Much has been said about the “men problem.”  You can hear about it on Oprah.  You can read about it in Time, you can watch the destruction it creates with Dr. Phil.

School teachers can barely educate on the heels of it. Social services are overwhelmed because of it. Employers are stumped by it. Law enforcement feels the brunt of it. Many jails and prisons are full because of it. Politicians don’t know what to do with it. Candidates avoid it. Authors and academics have assembled alarming statistics to prove it. Health care professionals publish convincing reports to document the human cost of it. Cable shows rant at it. Talk radio personalities have all the answers for it. Movies glamorize it.

Television commercials mock it. The “men problem.” Divorce courts are at capacity because of it. Families are ripped apart by it. Wives soak their pillows with tears as a result of it. Children grow up in poverty as a consequence of it. Teenagers experiment with drugs and sex to cope with it. A lot of money gets spent to treat the symptoms of it. We open teenage pregnancy centers, establish substance abuse centers, increase budgets for social services, build homes for battered women, authorize more jail space, put extra beds in our homeless shelters, increase the number of law enforcement officers, and fit our schools with metal detectors to deal with it. Everyone is concerned about it. Many address the consequences of it. Yet very few people are doing anything that will change the root of it.  “It” is among the most pervasive social, economic, political, and spiritual problems of all time. Men have become one of our largest neglected people groups. As a result, they are prone to get caught up in the rat race, lead unexamined lives, and become cultural (rather than biblical) Christians.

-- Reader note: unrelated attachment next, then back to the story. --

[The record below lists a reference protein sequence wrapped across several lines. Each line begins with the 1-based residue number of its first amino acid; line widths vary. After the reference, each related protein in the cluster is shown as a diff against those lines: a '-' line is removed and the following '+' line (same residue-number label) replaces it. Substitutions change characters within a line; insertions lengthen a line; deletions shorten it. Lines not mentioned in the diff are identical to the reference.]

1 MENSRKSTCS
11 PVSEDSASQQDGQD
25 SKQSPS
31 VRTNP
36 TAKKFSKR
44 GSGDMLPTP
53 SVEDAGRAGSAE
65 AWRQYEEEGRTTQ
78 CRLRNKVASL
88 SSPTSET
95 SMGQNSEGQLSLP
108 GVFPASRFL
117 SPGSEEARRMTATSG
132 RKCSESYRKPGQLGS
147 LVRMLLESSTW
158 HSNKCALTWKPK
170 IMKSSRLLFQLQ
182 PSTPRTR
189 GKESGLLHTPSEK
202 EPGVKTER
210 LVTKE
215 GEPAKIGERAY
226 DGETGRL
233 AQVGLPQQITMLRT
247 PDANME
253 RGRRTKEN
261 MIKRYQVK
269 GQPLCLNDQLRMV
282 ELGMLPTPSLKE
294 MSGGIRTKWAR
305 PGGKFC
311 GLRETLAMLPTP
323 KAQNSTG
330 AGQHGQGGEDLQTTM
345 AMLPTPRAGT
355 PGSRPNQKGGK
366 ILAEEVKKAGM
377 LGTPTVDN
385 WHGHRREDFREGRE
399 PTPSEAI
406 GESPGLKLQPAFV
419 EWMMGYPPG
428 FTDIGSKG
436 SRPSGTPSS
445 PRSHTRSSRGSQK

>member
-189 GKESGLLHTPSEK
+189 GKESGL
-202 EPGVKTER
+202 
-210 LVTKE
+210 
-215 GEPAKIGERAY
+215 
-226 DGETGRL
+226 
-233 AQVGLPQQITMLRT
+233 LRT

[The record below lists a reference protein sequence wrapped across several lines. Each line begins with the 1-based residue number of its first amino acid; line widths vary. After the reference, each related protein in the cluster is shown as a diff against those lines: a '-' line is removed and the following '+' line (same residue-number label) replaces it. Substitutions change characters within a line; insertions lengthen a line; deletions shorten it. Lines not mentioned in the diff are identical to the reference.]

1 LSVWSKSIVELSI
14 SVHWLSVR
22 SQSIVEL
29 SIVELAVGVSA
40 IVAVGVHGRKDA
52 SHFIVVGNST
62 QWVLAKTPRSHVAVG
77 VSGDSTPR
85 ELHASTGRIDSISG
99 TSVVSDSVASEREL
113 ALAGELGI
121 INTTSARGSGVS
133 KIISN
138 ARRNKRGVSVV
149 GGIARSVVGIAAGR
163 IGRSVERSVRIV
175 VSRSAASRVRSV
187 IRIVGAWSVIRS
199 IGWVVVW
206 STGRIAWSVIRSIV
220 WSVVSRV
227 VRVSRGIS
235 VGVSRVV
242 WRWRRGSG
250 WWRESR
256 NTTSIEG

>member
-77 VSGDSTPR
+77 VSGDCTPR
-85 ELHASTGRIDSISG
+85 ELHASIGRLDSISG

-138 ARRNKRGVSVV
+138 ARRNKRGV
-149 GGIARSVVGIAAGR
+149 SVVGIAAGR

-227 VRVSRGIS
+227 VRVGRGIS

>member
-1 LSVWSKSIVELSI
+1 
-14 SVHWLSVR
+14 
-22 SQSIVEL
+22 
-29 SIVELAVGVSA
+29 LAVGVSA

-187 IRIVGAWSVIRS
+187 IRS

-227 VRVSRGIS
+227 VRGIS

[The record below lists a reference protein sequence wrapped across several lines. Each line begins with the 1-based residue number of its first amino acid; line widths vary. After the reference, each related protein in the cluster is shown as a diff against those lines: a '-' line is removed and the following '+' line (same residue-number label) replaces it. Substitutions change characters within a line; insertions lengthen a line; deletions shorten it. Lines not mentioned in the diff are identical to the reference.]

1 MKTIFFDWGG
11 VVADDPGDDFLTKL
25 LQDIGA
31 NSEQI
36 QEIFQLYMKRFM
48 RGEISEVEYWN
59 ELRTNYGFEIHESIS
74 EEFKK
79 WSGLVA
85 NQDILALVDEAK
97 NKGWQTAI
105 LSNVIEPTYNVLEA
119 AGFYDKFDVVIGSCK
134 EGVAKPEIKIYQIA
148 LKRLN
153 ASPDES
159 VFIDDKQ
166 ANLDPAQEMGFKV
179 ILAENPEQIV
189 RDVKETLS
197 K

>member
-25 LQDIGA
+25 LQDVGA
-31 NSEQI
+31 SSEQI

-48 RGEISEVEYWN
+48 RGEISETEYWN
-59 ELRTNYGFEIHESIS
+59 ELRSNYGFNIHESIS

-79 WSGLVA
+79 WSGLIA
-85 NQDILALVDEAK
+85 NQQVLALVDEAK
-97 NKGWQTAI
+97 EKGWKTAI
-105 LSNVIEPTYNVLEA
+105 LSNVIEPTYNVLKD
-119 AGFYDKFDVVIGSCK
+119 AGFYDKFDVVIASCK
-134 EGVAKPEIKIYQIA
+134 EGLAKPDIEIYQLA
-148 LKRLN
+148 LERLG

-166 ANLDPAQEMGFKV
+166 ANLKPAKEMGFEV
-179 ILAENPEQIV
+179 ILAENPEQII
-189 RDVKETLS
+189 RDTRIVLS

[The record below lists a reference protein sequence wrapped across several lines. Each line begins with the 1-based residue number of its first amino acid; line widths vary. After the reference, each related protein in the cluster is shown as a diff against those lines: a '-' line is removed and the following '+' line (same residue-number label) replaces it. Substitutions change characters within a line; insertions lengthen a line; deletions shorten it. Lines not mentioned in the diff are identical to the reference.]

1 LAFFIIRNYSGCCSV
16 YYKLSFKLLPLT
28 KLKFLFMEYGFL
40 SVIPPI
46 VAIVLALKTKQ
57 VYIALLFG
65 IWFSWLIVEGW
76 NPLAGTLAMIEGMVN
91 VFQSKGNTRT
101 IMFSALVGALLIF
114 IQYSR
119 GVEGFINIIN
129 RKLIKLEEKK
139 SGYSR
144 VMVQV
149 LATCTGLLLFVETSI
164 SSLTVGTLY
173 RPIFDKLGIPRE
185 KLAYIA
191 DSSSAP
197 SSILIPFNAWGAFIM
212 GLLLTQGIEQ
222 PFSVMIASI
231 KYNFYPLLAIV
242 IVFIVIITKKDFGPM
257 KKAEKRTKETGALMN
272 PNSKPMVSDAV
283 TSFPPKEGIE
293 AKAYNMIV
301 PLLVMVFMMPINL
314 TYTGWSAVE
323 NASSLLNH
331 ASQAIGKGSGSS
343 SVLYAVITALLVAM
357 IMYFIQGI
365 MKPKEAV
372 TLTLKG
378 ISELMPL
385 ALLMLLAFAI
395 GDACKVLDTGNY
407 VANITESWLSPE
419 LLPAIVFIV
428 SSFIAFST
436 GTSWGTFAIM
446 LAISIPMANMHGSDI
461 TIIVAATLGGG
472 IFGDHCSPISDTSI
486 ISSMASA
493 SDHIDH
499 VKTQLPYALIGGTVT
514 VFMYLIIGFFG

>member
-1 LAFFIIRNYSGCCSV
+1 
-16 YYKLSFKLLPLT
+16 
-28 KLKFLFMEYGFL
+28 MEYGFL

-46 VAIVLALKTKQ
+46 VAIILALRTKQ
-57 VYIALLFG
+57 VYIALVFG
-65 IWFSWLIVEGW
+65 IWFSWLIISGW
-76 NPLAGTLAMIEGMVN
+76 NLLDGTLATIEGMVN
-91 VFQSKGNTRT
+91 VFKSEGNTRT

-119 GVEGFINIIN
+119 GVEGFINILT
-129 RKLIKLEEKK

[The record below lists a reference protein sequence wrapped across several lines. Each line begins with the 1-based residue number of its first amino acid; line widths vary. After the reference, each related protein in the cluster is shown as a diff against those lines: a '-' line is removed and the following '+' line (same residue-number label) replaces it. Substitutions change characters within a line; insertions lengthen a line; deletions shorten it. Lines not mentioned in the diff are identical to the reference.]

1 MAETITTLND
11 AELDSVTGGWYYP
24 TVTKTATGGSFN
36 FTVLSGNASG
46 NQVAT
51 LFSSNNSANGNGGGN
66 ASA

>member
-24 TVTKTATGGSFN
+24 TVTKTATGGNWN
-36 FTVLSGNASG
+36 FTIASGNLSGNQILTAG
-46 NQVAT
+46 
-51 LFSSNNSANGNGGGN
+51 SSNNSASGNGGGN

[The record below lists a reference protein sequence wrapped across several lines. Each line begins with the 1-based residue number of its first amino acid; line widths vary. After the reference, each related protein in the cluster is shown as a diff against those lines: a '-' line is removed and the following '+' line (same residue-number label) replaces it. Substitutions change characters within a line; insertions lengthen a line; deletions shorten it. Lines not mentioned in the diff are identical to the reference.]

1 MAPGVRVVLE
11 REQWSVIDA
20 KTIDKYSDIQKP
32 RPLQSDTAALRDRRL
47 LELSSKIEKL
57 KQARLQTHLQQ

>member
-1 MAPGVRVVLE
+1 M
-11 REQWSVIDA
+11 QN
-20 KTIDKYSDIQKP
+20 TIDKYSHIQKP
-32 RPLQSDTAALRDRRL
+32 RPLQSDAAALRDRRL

~ Excerpt from the book, Pastoring men

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